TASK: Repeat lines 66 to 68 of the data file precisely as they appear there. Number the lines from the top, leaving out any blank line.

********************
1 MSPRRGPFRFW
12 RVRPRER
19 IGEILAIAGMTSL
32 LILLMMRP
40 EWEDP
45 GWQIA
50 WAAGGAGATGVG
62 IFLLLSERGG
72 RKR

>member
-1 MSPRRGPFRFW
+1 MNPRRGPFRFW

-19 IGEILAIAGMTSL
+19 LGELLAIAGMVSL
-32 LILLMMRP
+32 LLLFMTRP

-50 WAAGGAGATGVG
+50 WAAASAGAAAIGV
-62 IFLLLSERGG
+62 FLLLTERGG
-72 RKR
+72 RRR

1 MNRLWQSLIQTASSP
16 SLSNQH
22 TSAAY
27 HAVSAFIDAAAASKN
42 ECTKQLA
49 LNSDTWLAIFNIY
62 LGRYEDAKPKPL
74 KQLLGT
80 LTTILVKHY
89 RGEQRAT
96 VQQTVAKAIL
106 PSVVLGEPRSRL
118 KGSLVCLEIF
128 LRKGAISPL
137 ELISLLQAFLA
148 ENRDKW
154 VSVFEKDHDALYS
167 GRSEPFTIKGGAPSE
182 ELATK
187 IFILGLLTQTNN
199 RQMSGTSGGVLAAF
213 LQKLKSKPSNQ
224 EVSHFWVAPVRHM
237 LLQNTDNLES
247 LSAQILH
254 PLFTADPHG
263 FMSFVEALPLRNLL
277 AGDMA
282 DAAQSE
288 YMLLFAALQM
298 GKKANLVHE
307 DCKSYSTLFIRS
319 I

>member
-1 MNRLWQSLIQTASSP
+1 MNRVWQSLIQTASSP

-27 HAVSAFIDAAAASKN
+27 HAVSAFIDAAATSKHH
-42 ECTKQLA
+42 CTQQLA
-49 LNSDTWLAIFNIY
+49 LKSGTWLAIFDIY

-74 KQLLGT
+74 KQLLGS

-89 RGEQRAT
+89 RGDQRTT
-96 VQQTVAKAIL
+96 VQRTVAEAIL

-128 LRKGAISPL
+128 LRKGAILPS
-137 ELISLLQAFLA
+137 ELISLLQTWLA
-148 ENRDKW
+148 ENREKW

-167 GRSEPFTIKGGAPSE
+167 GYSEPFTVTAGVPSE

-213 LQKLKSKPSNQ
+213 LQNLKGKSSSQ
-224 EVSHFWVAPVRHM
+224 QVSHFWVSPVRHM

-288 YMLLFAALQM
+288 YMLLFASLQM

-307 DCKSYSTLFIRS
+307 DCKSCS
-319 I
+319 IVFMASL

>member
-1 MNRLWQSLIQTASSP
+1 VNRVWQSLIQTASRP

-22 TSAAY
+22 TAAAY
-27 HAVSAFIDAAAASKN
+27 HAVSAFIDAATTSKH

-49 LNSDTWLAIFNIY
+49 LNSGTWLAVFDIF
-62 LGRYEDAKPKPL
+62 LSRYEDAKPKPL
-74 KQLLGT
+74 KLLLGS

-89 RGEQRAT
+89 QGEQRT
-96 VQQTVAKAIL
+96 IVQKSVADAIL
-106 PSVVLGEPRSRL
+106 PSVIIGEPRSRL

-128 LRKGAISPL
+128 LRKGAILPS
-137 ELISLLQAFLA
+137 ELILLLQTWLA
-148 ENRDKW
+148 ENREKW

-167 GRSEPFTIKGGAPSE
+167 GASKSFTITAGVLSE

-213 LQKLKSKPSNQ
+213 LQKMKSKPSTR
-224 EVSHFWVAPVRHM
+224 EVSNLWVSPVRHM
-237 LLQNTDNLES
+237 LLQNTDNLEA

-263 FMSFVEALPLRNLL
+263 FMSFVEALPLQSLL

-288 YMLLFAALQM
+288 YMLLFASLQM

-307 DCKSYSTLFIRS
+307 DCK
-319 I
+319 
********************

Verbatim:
+74 KQLLGS

-89 RGEQRAT
+89 RGDQRTT